BP profits surge as oil major leaves downturn behind

LONDON, (Reuters) - BP's profits more than doubled in 2017 to $6.2 billion powered by higher prices and output of oil and gas, allowing the company to resume share buybacks as it recovers from a three-year downturn.

The London-listed company saw one of the strongest output increases in its history last year, lifting production to levels not seen since the 2010 Deepwater Horizon spill.

Production is set to continue growing into the end of the decade thanks to more field start-ups this year.

BP would generate profits in 2018 at an oil price of $50 a barrel, Chief Financial Officer Brian Gilvary told Reuters, as years of spending cuts kicked in and as it slowly shakes off a $65 billion bill for penalties and clean-up costs of the 2010 spill.

BP was the first among its European peers to resume share buybacks in the fourth quarter of 2017 after years dilutive austerity measures in the face of the industry slump.

With a 20 percent bounce in oil prices in the last quarter of 2017 to $61 a barrel, BP had a surplus of cash that allowed it to buy $343 million worth of shares in the fourth quarter, offsetting the scrip dilution.

BP shares were trading 0.7 percent lower at 1340 GMT, compared with a 2.6 percent decline for the sector.

"2017 was one of the strongest years in BP's recent history," Chief Executive Officer Bob Dudley said in a statement.

PRODUCTION SURGE

Full-year production rose 12 percent to 2.47 MMbpd after BP launched seven new oil and gas fields in 2017, a record year.

It is set to start up six additional projects this year including in Egypt, Azerbaijan and Britain's North Sea, helping boost production by 900,000 barrels of oil equivalent per day by 2021, most of it gas. It previously said it would launch five new projects this year.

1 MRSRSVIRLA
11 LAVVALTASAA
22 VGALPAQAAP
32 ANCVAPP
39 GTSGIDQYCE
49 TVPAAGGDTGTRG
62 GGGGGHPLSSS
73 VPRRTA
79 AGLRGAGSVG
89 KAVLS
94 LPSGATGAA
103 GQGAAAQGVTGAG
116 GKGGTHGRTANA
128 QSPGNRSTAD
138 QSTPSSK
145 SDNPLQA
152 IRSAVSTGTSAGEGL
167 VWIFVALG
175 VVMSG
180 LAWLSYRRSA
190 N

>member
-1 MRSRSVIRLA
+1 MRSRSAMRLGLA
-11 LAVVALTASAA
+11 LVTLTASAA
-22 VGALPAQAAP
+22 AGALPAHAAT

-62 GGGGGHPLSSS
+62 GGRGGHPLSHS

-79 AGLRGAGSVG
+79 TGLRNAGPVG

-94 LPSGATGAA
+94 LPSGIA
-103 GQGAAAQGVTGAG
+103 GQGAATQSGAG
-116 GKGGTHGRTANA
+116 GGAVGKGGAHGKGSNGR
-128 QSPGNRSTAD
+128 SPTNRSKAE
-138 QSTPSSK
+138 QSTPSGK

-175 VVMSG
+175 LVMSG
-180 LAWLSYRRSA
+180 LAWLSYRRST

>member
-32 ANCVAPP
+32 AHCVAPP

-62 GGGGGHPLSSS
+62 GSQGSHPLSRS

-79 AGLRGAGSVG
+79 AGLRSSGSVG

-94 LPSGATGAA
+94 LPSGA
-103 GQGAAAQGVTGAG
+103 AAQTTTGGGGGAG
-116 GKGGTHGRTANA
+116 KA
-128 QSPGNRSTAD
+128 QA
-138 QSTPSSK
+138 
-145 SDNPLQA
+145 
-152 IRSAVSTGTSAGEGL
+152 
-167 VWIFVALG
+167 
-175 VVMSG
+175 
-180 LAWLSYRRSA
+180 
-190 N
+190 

Production from its U.S. shale business, which BP aims to increase into the next decade, was profitable for the first time in many years, BP head of upstream Bernard Looney said in an analysts conference.

BP was added about 1 billion of barrels of oil equivalent to its reserves in 2017, the largest since 2004, thanks to six discoveries, including in Senegal and the North Sea. Its reserve replacement ratio was estimated at 143 percent for the year.

BP's refining and trading business, known as downstream, saw profits rise to $7 billion in 2017 as earnings for the marketing division rose by more than 10 percent.

"The operational performance from BP is encouraging and we expect momentum to build into 2018," Barclays analysts said in a note.

Cash flow in the fourth quarter rose slightly to $6.2 billion but fell short of market expectations, raising concerns that cost cuts have run their course, echoing concerns about rivals Royal Dutch Shell, Exxon Mobil and Chevron which reported last week.

Payments for the Deepwater Horizon spill continued to weigh on BP, which took a $1.7 billion charge in the quarter due to higher-than-expected claims settlements, bringing the total legal and clean-up costs to $65 billion.

BP also took a one-off charge of $900 million to adjust to new U.S. tax rules, but Dudley said BP will invest more in the United States as a result.

Despite the strong start to oil prices, which reached a three-year high in January, Gilvary said he expected prices to come down to $50-$55 a barrel by the end of this year.

BP reported a $2.1 billion fourth-quarter underlying replacement cost profit, the company's definition of net income, topping forecasts for $1.9 billion, a company-provided survey of analysts showed.

That marked a jump from $400 million a year earlier and topped a third-quarter profit of $1.9 billion.

On an annual basis, BP's profits soared to $6.2 billion from $2.6 billion in 2016.

Gearing, the ratio between debt and BP's market value, rose to 27.4 percent at the end of 2017 from 26.8 percent at the end of 2016. Net debt was $37.8 billion, up from $35.5 billion a year earlier, after the company paid $5.4 billion related to the Deepwater Horizon spill.

BP's full-year capital spending reached $16.5 billion, within the annual range of $15-$17 billion it plans to maintain until 2021.

(Reporting by Ron Bousso; editing by Edmund Blair and Louise Heavens)

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